Commercial Litigation 101 CLE
Commercial Litigation 101: Road Map of Claims and Defenses



Live Webcast/Rebroadcast – You watch the course online at the specified date and time shown below. You can ask questions and receive answers during the course.

On-Demand – You watch the course anytime and will have access to the course 24/7. Our On-Demand courses are available within 5-10 business days after the original recording and accessible for one year.

Course Description

Live Webcast – December 3, 2020

  • 9:00-10:00am PT / 10:00-11:00am MT / 11:00-12:00Pm CT / 12:00-1:00pm ET

The path to a well-pleaded complaint or answer in business disputes is well-worn, but can be tough to find. This course provides a checklist-style overview of the most common claims and defenses made in commercial litigation. This presentation will provide a fast-paced analysis of the key elements of claims like breach of contract, fraudulent misrepresentation, unjust enrichment, and conversion; and of defenses like the statue of frauds, mistake, frustration of purpose, and statues of limitations. Attendees will receive all presentation materials, including a complete list of the most common commercial litigation claim and defenses.

Attorney Chaunceton BirdChaunceton Bird
Chaunceton Bird is a trial attorney in Stoel Rives’s Litigation group. His practice is focused on complex commercial litigation in both state and federal courts. He has experience litigating a broad range of commercial disputes, and specializes in products liability, contract disputes, and cybersecurity matters. Chaunceton has represented various vehicle manufacturers, car dealerships, and motorcycle retailers in their defense against claims of product defect, breach of warranty, and claims arising under Utah’s Lemon Law.

Before joining Stoel Rives, Chaunceton was a judicial law clerk for Justice Paige Petersen of the Utah Supreme Court (2017–2019), a summer associate with Plant Christensen & Kanell (2015–2017), and a judicial intern for Justice Deno Himonas of the Utah Supreme Court (2015).

Contact Chaunceton Bird

1 General Credit

ProLawCLE will seek approval of any CLE program where the registering attorney is primarily licensed with exceptions stated below. Application is made at the time an attorney registers for a course, therefore approval may not be received at the time of broadcasting.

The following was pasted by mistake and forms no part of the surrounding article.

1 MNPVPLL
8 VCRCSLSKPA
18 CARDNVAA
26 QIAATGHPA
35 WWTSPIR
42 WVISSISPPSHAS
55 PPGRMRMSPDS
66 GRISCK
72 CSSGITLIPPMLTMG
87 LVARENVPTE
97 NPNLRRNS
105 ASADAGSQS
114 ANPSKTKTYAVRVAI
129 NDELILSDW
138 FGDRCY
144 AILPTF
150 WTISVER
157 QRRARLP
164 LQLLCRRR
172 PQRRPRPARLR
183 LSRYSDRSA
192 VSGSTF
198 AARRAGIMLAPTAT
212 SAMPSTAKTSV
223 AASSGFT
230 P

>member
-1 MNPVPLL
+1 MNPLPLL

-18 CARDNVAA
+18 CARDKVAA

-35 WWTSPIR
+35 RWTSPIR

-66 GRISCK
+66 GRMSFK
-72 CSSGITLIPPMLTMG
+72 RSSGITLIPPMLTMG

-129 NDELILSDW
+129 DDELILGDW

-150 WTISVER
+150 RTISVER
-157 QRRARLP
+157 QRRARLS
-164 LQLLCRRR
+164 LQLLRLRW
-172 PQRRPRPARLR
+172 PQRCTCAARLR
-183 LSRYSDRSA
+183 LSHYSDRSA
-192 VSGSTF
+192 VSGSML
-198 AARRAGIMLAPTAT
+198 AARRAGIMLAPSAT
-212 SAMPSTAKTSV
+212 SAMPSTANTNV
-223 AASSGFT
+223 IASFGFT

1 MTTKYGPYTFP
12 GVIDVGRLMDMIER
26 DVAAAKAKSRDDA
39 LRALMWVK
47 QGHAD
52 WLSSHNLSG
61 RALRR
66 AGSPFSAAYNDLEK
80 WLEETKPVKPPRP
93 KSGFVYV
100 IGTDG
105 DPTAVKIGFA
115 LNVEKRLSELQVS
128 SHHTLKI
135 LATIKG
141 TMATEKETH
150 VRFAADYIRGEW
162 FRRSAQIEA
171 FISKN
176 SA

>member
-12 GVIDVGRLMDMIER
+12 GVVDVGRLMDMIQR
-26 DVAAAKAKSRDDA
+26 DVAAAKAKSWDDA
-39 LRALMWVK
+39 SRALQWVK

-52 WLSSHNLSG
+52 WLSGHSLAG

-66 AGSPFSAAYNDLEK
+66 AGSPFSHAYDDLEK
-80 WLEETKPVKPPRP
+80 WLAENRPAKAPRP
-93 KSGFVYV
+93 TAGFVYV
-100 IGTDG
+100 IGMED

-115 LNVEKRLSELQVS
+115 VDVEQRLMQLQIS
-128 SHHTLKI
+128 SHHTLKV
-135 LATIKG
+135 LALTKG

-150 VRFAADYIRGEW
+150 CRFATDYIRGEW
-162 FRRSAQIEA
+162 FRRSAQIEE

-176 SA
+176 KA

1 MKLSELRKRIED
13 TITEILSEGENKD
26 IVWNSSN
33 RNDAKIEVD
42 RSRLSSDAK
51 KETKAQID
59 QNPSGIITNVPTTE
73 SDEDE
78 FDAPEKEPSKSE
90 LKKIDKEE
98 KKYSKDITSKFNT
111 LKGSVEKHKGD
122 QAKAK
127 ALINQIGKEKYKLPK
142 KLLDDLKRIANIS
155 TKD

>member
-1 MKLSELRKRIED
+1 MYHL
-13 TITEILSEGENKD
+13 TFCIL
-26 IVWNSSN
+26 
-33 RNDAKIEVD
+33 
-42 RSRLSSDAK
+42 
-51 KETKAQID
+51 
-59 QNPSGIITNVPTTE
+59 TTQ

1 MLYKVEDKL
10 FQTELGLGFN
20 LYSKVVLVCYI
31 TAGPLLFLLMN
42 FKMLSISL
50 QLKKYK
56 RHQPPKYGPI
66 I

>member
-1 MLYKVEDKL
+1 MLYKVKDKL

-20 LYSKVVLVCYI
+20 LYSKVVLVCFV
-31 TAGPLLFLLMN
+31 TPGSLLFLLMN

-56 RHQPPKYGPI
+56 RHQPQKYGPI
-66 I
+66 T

ProLawCLE does not seek approval in the state of Virginia.

Each state has its own governing rules and regulations with regards to CLE courses and formats, therefore please contact your state MCLE regulatory entity for further details about your state's rules. Please visit our State Requirements page for information regarding your state's CLE requirements and/or contact information for your state bar.

As stated in our Reciprocity Provision, ProLawCLE will grant credit in the following states through reciprocity, therefore direct application will not be made in these states:


The following states are self apply. The attorney can apply for credit at no cost. We will provide documentation for them to apply:


OH Attorneys please note: OH Supreme Court will not approve any course that was aired more than 12 months prior.

SC Attorneys please note: Registration must occur no later than 5 business days from the event date or course accreditation is not guaranteed.

ProLawCLE is dedicated to providing quality education from expert speakers and ensuring each attorney receives CLE credit for their participation. If for some reason a particular course does not receive approval in the attorney's primary state of licensure, ProLawCLE will give credit for a future approved course or give a full refund, if applicable.

Each On-Demand course is available to you for 1 year from date of purchase. Additionally, CLE credit is only available within that year.

Read our full Reciprocity Provision here

  1. Breach of contract (breach of operating/partnership agreement, service contract, sales contract, warranty, guarantee, non-compete agreement, non-disclosure/confidentiality agreement)
  2. Business torts (tortious interference, defamation, misappropriation of trade secrets)
  3. Fraud-based claims (fraud, intentional misrepresentaion, negligent misrepresentation)
  4. Equitable claims (unjust enrichment/quantum meruit, promissory estoppal, conversion)